“Let us not become weary in doing good, for at the proper time we will reap a harvest if we do not give up” – Galatians 6:9

Two weeks ago, I advised that, in the context of a WI cricket captain, the inner or personal qualities of an individual that constitute effective leadership include humility, values, character, motives, habits, traits, competencies, style, behaviors, and skills.

Based on these qualities, I recommended that Ganga be selected as West Indies captain ahead of Sarwan. I received a response “I would go with Ganga as captain because of his superior leadership skills and he seems to be a more socially mature person.” I like the “socially mature” phrase. Indeed, it expresses what I wanted to say but I could not find a way of saying it without appearing to be offensive.

Bruce Aanensen, the new WICB CEO, was quoted as follows: “The board had proposed, about a year ago, criteria for the selection of a captain. It was never officially implemented but after discussion with the cricket committee and the selectors, we all agreed that it should be used as the guide to the selection of captain.

He said that neither Sarwan nor Ganga fulfilled all of the criteria and it was agreed that Sarwan would be appointed and be given the necessary assistance in achieving the criteria laid out. Bruce went on to say that Sarwan’s on-the-field leadership and knowledge of the game were the two things that swung things in his favour and added that he also has the respect of the players.

It was not a very convincing selection process and I did not get the impression that either Sarwan or Ganga was interviewed on the phone or otherwise. One reassuring element is that Ganga has been, albeit belatedly, appointed vice captain. We must now support Ronnie Sarwan and Daren Ganga and wish them all the best.

It was reported on the WICB website that “The WICB at a Special Meeting in Barbados, on Sunday April 29, reviewed recommendations for a New Vision for West Indies cricket…The Board agreed to adopt the best practices proposed by the group and send a clear signal that the way forward will be characterised by a renewed emphasis on confidentiality, accountability and performance. The Board endorsed the view that in future it will not be ‘business as usual’. In this context the Board agreed that future agreements with the players will be based on a performance remuneration package”.

There is some evidence in the selection of the team that indeed it will not be “business as usual”. The non selection of Dwayne Smith and Marlon Samuels, two very talented cricketers, should send them a message. Whether they receive it and act upon it is another matter. They need help.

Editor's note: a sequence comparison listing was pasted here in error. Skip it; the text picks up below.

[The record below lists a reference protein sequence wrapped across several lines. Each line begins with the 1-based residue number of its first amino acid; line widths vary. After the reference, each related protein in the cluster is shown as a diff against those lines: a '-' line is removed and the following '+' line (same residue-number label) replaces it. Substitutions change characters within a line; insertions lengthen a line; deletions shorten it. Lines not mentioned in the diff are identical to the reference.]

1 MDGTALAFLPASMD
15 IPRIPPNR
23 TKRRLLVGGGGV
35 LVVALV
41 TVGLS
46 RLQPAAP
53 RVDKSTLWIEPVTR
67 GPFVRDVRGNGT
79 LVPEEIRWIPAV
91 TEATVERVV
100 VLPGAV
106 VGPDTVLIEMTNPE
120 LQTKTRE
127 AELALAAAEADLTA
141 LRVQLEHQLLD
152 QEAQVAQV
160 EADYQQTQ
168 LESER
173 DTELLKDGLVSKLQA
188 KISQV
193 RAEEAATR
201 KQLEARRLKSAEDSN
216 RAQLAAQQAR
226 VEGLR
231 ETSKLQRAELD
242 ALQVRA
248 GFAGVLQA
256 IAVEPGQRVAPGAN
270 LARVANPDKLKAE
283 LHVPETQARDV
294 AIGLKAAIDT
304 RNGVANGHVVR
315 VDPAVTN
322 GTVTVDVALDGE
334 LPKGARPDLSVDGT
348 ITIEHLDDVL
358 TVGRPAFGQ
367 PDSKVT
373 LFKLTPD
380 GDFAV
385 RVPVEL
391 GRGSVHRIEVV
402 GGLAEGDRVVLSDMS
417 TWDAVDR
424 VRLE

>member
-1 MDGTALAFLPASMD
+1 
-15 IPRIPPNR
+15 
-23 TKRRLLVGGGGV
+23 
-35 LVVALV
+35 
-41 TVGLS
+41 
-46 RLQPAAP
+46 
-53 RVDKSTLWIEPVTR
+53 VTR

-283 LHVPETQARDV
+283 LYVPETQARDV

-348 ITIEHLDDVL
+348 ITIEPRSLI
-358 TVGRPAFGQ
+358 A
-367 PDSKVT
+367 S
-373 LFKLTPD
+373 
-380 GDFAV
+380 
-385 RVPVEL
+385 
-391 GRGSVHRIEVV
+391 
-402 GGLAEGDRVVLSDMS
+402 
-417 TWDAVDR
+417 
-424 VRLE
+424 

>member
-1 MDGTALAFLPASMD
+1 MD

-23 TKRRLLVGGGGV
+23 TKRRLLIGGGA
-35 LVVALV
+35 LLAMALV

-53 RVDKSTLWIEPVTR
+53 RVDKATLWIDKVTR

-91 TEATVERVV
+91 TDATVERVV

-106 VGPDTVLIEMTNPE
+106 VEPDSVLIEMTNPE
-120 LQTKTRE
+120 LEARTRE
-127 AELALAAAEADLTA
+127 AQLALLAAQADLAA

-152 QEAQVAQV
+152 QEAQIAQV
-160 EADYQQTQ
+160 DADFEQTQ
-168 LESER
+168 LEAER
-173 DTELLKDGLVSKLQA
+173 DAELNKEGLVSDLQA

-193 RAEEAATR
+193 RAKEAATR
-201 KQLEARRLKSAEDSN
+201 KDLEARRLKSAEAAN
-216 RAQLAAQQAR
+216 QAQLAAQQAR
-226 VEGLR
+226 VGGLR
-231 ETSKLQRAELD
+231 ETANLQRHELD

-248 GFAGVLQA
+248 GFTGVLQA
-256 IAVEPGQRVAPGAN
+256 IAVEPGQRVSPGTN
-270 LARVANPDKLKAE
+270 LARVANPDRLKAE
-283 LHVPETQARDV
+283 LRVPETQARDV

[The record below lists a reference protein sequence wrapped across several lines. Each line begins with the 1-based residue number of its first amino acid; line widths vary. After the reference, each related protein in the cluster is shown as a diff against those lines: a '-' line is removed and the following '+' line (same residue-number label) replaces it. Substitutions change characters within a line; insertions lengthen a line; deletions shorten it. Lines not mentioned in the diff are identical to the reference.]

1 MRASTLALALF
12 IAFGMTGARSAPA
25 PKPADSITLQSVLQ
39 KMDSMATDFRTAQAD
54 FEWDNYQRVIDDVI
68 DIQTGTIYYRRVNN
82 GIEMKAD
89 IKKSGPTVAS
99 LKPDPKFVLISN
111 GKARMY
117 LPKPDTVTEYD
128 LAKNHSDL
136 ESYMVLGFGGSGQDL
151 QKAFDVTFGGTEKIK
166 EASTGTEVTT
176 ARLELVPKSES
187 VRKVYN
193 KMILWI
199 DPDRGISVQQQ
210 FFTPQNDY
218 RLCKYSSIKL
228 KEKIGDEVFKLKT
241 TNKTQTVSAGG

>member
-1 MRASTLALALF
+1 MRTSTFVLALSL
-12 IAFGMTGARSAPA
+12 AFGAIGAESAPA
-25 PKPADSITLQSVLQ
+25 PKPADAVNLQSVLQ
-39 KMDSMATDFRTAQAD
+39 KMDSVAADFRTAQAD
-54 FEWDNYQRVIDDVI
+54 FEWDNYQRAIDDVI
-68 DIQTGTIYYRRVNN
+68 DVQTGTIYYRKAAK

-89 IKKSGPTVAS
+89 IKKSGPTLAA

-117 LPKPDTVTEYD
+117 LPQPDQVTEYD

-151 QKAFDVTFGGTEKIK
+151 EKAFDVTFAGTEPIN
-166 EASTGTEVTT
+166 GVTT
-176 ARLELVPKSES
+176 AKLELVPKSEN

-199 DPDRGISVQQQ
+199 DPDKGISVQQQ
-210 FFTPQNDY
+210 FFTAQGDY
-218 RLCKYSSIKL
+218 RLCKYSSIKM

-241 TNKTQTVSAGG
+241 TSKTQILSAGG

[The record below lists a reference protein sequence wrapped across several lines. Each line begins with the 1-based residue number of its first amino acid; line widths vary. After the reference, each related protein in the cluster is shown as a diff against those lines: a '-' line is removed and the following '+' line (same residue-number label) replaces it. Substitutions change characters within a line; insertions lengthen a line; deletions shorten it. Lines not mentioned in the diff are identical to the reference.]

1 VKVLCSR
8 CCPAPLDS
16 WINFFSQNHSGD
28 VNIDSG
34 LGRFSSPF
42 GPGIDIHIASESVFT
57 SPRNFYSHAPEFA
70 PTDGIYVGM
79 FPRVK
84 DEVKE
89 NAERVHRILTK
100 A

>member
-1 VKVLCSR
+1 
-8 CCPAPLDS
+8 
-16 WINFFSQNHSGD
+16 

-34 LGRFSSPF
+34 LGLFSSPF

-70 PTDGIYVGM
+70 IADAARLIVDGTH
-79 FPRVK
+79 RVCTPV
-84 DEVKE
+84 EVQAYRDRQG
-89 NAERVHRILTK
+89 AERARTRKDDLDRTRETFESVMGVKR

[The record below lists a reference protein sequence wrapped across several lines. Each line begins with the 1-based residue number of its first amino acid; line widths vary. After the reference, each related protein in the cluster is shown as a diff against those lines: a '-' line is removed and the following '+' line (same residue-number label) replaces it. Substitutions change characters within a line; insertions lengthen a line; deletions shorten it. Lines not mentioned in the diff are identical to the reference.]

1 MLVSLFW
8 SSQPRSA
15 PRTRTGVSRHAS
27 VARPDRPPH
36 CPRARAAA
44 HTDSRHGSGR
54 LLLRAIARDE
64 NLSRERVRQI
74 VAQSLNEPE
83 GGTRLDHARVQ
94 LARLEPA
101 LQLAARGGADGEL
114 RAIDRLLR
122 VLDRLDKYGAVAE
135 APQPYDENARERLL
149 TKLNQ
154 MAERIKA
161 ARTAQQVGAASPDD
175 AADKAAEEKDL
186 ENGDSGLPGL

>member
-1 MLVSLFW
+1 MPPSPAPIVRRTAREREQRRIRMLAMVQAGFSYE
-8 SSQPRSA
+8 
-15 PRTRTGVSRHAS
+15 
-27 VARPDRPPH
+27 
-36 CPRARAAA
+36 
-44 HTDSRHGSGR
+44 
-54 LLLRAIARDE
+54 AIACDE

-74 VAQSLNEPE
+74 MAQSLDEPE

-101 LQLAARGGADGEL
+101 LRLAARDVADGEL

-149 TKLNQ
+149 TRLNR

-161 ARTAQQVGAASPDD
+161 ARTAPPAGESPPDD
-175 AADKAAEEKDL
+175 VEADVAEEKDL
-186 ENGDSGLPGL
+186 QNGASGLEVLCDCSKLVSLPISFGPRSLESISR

How many people noticed that, in the WI England match on the 21st April, Marlon Samuels was off the field from midway in the England innings and did not return. Was Samuels injured? I saw no evidence of this. I did however observe his sullen body language as he walked off. I wonder why? Let us hope that the captain and vice captain can work together and with the team’s management and build a team that will grow from strength to strength.

We expect leaders to demonstrate personal character, set directions, mobilise individual commitment, and engender organizational capability. Leaders must be accountable. Let us scrutinize their performance and take timely corrective action, where necessary. Let us praise them in a timely manner when it is deserved.

It is heartening to note that the board has at last decided that the compensation of the members of the West Indies team should be based on performance. We have no details of the system that is proposed but one thing is sure that targets or benchmarks must be set for each player which will be the basis on which his performance will be judged.

What can we realistically expect from the team in terms of batting performance in a Test match? The historical test batting averages are: (1) Gayle – 38; (2) Ganga – 27; (3) Chanderpaul – 45; (4) Sarwan – 38; (5) Bravo -32; (6) Morton – 26; (7) Smith – 25 or Joseph – 16; (8) Ramdin – 26; (9) Taylor – 8 or Sammy – NA; (10) Powell – 6 or Rampaul – NA; (11) Collymore – 8 or Edwards – 4. The average total that can be expected from the team’s batting performance is 270. In any given Innings, first or second, during the test series in England it may be less or more.

The full management team for the forthcoming tour of the UK includes a manager, a head coach, an assistant coach, strength and conditioning coach, a physiologist, a performance enhancement consultant, and a physiotherapist.

Can the management team motivate each player to achieve a batting average during the UK tour which is 10%, say, greater than their historical test batting average? This could be the new performance target for each player and if it is achieved we can expect average team totals of about 300. I think that this can be achieved with the right performance based incentives, dedication, motivation, commitment and loyalty. If this fails then the management team would have failed and would be accountable. We must not give up!